development (was: delegation)

Jecel Assumpcao Jr jecel at
Thu Nov 23 19:00:02 UTC 2000

On Wed, 22 Nov 2000, Bharat Bedia wrote:
> Everybody carries out some element of analysis. Some people call it 
> thinking others call it UML ;-) However, you can "analyse" until the 
> project manager screams at you then you must develop and code. I was 
> hoping to hear about various strategies and modelling techniques 
> people use to :
> a. model the problem domain, and
> b. convert the model into an application 

I like the "extreme programming" development style created by Smalltalk
programmers ( where you try to balance the
analysis and exploratory aspects of software creation.

They like to use physical cards to help think about how to model the
problem domain.

> (This doesn't have to be in Self. Perhaps someone can point me to a 
> notation for describing prototypical systems - analogous to UML for 
> OO systems?)

I would say that the best notation for the static structure of programs
are the "outliners" themselves. The only problem with this is that they
tend to take up a lot of screen space, so it is hard to see more than a
few at one time. And you want to "sprout" the object references when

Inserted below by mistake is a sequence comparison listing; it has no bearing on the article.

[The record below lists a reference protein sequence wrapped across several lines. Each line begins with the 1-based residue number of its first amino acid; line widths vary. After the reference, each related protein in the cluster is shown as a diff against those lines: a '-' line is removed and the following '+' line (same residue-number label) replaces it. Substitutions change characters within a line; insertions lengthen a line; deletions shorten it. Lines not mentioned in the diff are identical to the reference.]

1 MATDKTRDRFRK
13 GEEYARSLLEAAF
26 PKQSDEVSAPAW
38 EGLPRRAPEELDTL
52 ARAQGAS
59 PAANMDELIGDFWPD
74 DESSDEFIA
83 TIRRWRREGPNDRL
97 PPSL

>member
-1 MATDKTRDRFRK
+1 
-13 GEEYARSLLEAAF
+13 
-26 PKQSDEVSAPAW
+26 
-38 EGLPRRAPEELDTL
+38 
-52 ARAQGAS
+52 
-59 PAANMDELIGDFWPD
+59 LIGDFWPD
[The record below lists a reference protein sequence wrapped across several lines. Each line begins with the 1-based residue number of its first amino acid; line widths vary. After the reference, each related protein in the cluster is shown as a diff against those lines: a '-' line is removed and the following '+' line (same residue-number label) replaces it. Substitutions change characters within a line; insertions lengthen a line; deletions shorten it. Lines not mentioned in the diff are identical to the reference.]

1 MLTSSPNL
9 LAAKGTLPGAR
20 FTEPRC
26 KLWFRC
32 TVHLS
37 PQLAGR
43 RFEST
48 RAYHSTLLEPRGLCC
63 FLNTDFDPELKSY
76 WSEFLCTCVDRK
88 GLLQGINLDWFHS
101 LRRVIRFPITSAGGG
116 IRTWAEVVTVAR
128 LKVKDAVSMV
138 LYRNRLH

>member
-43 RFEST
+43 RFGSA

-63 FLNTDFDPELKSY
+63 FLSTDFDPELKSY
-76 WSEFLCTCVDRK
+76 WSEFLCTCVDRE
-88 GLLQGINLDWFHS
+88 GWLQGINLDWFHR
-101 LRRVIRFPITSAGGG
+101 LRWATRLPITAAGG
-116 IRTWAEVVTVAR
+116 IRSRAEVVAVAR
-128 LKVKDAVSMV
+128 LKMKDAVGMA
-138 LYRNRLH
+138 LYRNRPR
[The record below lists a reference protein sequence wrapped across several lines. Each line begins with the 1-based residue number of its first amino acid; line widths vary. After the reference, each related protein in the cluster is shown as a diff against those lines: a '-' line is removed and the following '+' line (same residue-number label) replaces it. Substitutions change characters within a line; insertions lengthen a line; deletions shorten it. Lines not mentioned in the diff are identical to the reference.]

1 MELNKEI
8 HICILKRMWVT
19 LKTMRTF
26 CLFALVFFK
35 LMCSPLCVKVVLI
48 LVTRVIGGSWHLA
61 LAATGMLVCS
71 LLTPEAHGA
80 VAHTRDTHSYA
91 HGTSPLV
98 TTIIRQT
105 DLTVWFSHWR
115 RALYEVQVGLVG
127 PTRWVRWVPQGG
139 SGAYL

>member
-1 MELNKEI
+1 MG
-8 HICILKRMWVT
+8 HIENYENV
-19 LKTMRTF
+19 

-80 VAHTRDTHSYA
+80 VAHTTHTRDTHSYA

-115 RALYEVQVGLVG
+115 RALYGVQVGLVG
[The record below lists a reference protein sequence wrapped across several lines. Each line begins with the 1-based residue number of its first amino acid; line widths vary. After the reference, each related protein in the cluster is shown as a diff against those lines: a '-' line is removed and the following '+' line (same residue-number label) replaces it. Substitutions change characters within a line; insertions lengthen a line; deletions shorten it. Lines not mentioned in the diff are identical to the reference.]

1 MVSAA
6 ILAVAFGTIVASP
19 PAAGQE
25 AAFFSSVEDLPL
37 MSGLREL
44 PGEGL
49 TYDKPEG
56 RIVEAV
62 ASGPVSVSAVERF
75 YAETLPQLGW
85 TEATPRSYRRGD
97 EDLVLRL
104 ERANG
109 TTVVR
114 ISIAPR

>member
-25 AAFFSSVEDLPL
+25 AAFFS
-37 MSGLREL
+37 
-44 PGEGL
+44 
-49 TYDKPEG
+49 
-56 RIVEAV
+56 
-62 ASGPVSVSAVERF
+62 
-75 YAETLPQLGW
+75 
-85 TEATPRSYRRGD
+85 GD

looking at an applications with lots of objects.

What attracted many people to Self, even when the language didn't exist
except on paper, was that it was a simple way to see how objects are

There is currently no way to see the dynamic structure (the patterns of
message sends) except to actually run the application step by step in
the debugger. This debugger is the best I have ever seen anywhere
(everything you need is just a click away without a bunch of menus),
but it is too low level and doesn't help in the design phase.

> So for example in the real world, things change and perhaps even in 
> the evolutionary exploratory Self environment, you may get 
> brittleness in the "older" parts of the application. Part of the 
> analysis is to try and perceive the potential for change and so 
> design in the flexibility. I was wondering what techniques people had 
> used to pre-empt these issues (eg. inflexibility) in the prototypical 
> world? 

One of the best things about Self is how you can point to a slot and
move it to another object, radically changing the "inheritance graph"
in less than a second. This makes aggressive refactoring (one of the
basic ideas of extreme programming) a pleasant experience.

A problem with Self is that, now that we no longer really have privacy
declarations, it is very tempting to be lazy and break the
encapsulation of objects. If some object has a reference to a scheduler
object "s", it is too easy to write:

      s tasks addLast: s tasks removeFirst

instead of creating some method so we could write:

      s rescheduleFirst

The first is obviously much more brittle than the second, since it
"hardwires" the fact that schedulers have a tasks slot that point to
list objects. In Smalltalk or C++ I would have to go through the
trouble of creating an accessor method for "tasks" if I want other
objects to see the list, and that might make me pause and think and
write "recheduleFirst" instead. In Self all slots automatically have
accessor methods.

-- Jecel

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